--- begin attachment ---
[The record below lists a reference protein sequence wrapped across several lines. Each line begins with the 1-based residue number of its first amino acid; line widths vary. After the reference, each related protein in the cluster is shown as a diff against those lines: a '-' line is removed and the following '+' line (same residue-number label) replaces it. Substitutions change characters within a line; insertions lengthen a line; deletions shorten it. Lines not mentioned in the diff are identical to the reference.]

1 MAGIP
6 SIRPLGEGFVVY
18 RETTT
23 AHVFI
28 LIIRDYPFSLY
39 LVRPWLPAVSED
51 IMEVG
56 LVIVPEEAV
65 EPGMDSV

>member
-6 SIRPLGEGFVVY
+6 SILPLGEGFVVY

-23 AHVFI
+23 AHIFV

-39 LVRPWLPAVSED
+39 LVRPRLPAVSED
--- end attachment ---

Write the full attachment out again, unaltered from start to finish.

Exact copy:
[The record below lists a reference protein sequence wrapped across several lines. Each line begins with the 1-based residue number of its first amino acid; line widths vary. After the reference, each related protein in the cluster is shown as a diff against those lines: a '-' line is removed and the following '+' line (same residue-number label) replaces it. Substitutions change characters within a line; insertions lengthen a line; deletions shorten it. Lines not mentioned in the diff are identical to the reference.]

1 MAGIP
6 SIRPLGEGFVVY
18 RETTT
23 AHVFI
28 LIIRDYPFSLY
39 LVRPWLPAVSED
51 IMEVG
56 LVIVPEEAV
65 EPGMDSV

>member
-6 SIRPLGEGFVVY
+6 SILPLGEGFVVY

-23 AHVFI
+23 AHIFV

-39 LVRPWLPAVSED
+39 LVRPRLPAVSED